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ORIGINAL FRENCH ARTICLE: Un discours d’Aimé Césaire

by Aimé Césaire

A speech by Aimé Césaire: Négritude, Africa and Black History (Miami, 1987)

Translated Saturday 19 April 2008, by Patrick Bolland

Recalling a speech made in the United States on 26 February 1987, at the Hemispheric Conference of Black People of the Diaspora.
Négritude , a necessary revolt against the European feeling of superiority...

Négritude, a necessary revolt against the European feeling of superiority.

Négritude is the result of an active and attitude of the mind on the offense.

It is a summersault, a summersault of dignity.

It is a refusal, and I mean a refusal of oppression.

It is a struggle, that is to say, a struggle against inequality.

It is also a revolt. But a revolt against what? - I hear you ask. I am not forgetting that I am here at a cultural conference, here in Miami, that I choose to say this. I think one can generally say that, historically, Négritude has been a form of revolt, mainly against the global cultural system as it had been constituted during the last several centuries, a system characterised by a certain number of prejudices, of assumptions which generate a very strict hierarchy. In other words, Négritude has been a revolt against what I shall call European reductionism.

I am referring to the system of thought, or rather the instinctive tendency of an eminent and prestigious civilization, to abuse its very prestige to isolate itself, as Léopold Sédar Senghor would say, by reducing the concept of universality to its own dimensions; in other words, through its own categories.

One sees and has too often seen the consequences of this: cutting man off from himself, cutting him off from his roots, from the universe, from humanity and isolating him, once and for all, in a suicidal pride, if not in a rational and scientific form of barbarism.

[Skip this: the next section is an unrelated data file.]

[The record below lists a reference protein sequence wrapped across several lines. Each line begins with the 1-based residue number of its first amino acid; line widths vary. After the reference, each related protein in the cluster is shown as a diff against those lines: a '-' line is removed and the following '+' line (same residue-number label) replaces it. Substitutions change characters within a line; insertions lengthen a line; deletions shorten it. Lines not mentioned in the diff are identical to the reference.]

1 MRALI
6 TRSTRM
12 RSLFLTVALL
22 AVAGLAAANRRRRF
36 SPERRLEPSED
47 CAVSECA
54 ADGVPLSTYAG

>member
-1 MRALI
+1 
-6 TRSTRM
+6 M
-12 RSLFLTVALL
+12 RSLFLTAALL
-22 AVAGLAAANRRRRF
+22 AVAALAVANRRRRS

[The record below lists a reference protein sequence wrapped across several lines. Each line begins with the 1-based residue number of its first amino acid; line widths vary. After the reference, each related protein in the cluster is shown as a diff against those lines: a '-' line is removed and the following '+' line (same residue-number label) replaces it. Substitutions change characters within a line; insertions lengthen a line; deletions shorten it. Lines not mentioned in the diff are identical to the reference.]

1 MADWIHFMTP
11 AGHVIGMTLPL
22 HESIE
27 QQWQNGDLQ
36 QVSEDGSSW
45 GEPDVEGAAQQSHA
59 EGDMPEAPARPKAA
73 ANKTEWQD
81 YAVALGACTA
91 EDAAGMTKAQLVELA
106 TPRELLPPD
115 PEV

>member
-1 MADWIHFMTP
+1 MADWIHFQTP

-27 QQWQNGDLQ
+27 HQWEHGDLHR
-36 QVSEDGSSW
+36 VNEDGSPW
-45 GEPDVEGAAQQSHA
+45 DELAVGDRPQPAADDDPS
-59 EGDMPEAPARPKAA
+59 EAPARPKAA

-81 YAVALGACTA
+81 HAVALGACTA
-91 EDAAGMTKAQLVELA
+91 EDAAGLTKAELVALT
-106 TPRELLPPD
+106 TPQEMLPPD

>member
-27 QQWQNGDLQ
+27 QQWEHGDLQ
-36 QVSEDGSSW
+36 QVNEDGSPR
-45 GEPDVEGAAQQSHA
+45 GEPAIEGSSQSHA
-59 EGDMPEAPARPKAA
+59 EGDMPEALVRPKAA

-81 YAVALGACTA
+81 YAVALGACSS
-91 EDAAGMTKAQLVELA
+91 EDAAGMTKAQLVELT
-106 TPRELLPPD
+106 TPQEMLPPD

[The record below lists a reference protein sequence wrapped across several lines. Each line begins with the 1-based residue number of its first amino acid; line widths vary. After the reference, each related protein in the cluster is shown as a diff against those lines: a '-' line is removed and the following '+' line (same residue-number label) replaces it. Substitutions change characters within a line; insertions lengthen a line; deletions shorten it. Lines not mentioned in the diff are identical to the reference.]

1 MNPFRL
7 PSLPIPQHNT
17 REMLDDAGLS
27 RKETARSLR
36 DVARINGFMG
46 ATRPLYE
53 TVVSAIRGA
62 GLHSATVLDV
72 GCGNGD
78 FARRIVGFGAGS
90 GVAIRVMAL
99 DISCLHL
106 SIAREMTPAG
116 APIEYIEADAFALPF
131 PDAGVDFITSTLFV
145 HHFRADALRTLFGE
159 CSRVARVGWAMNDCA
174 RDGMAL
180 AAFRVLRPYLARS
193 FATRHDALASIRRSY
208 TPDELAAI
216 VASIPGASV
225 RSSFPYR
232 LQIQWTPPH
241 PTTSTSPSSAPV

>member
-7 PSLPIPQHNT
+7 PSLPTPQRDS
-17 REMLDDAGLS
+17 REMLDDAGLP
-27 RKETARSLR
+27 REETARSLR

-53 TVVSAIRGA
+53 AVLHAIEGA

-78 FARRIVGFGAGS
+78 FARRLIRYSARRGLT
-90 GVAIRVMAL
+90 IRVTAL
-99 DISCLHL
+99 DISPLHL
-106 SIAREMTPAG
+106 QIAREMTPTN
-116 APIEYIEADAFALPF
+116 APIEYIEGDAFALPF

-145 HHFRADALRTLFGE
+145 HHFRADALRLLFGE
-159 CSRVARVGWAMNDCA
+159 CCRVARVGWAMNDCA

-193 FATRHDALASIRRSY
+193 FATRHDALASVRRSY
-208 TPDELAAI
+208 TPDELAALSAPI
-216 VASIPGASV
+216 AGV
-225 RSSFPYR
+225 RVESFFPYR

But, you will tell me, a revolt which is only a revolt can only be a historical dead-end. If Négritude has not been a dead-end, it is because it led to another direction. Where has it led us? It led us to ourselves,

And in the process, after a long period of frustration, we, ourselves, were able to seize our own past and, through poetry, through our imagination, through novels, through works of art, perceive the intermittent flashes of our own possible future.

An earthquake of concepts, a cultural seismic phenomenon, all the metaphors of isolation are possible here. But the essential is that with Négritude, there was a beginning of the rehabilitation of our values by our own selves, of the deepening of our past by our selves, of a re-rooting of our selves in a history, a geography, a culture, all interpreted not as an backward-looking accent on the past, but as a reactivation of the past in order to overtake it.

Literature? – you ask.

Intellectual speculation?

Definitely. But neither the literature or intellectual speculation are innocent or inoffensive. And therefore, when I think of the independence gained by African nations in the 1960s, when I think of that great surge of faith and aspirations which seized a whole continent at the time — it’s true, I think of Négritude, since I think that Négritude played a role, and perhaps a capital role, a role of ferment and of cataclysm.

This reconquest of Africa itself has not been easy, the exercise of newly-gained independence brought on many avatars and sometimes disillusionment; you’d have to be blind to the history of humanity, the history of the emergence of European nations themselves, as recently as the 19th century, in Europe and elsewhere, to fail to understand that Africa, as well, had to pay its tribute, its debts at the time of such massive change.

But this isn’t the essential point. What is essential is that Africa has turned the page on colonialism and, in turning it, has contributed to inaugurating a new era for the whole of humanity.

Excerpt from Aimé Césaire’s speech on Négritude from Discours sur le colonialisme, Éditions Présence africaine, published in English as “Discourse on Colonialism”, Monthly Review Press 2000 (orig. 1950), ISBN 1583670254

Translator’s note: For more general information on “Négritude” (best English translation: “Blackness”), a term that Aimé Césaire was the first to use in 1934, readers might be interested in looking this up in Wikipedia:

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